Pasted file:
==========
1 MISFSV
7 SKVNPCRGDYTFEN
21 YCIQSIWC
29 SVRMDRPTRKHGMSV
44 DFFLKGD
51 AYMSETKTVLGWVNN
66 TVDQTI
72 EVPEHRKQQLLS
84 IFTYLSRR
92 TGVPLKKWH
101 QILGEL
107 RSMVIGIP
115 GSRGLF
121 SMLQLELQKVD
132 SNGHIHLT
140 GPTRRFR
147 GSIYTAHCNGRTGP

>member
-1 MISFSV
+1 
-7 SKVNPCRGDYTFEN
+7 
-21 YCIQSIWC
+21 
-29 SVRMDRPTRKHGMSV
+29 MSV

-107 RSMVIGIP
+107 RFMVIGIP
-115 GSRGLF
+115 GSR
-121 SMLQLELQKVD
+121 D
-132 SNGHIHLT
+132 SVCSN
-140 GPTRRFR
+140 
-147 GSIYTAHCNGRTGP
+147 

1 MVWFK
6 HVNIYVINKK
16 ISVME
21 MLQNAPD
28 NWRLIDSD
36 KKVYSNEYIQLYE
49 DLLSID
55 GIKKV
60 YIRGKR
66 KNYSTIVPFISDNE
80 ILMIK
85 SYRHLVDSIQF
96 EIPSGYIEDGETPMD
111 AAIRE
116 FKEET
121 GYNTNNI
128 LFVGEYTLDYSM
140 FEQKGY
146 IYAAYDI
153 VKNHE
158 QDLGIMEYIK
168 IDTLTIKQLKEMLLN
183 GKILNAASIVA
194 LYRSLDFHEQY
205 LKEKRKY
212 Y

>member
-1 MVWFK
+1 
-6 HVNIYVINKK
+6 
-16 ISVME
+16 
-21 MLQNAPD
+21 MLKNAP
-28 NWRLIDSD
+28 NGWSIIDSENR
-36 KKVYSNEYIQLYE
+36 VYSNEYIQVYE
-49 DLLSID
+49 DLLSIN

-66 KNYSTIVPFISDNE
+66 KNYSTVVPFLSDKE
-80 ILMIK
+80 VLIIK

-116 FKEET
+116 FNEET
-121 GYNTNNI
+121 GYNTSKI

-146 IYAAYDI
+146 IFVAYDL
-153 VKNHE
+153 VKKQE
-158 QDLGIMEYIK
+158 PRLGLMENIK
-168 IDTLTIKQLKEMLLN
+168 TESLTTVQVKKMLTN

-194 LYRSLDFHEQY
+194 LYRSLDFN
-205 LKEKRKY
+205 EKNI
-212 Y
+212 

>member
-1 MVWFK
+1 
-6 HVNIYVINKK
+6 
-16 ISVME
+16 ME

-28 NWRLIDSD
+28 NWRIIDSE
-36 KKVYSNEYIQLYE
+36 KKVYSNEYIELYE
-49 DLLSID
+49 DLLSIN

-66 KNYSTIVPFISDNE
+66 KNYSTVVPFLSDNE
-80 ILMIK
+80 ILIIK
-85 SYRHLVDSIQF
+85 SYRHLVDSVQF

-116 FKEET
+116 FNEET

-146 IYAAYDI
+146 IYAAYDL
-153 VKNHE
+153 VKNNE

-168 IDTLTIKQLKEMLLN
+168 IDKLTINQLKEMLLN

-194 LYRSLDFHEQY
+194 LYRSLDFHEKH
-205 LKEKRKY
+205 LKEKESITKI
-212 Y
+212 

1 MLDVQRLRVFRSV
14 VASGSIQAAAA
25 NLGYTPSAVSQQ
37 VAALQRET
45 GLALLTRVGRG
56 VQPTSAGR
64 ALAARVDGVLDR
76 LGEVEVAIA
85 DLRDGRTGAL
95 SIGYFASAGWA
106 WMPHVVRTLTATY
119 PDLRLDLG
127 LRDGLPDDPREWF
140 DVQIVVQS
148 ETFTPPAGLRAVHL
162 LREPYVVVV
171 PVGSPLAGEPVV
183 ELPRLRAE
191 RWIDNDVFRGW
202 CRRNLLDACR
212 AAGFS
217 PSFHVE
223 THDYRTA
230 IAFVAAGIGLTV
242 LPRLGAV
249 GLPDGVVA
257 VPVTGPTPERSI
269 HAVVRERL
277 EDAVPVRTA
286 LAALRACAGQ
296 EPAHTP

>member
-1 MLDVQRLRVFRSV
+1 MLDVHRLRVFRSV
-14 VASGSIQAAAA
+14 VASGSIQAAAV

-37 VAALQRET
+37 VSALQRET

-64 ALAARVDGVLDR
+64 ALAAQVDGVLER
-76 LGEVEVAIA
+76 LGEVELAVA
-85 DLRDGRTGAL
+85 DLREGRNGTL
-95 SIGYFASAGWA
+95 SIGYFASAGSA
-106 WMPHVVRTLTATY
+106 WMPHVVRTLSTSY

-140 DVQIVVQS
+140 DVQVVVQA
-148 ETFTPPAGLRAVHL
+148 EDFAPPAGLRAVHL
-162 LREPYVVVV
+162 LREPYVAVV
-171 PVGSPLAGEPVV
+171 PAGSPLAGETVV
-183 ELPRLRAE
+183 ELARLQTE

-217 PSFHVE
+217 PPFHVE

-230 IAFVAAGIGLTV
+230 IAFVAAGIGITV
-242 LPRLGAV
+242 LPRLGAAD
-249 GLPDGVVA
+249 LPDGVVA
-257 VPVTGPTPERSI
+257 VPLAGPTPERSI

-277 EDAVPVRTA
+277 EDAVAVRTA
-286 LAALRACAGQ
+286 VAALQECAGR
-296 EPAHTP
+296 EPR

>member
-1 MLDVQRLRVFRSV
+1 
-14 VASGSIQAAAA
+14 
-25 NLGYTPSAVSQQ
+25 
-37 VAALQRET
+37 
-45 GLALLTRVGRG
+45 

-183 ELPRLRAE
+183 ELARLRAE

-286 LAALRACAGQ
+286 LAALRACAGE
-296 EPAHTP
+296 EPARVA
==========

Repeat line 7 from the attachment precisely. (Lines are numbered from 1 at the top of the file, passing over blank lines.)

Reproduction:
66 TVDQTI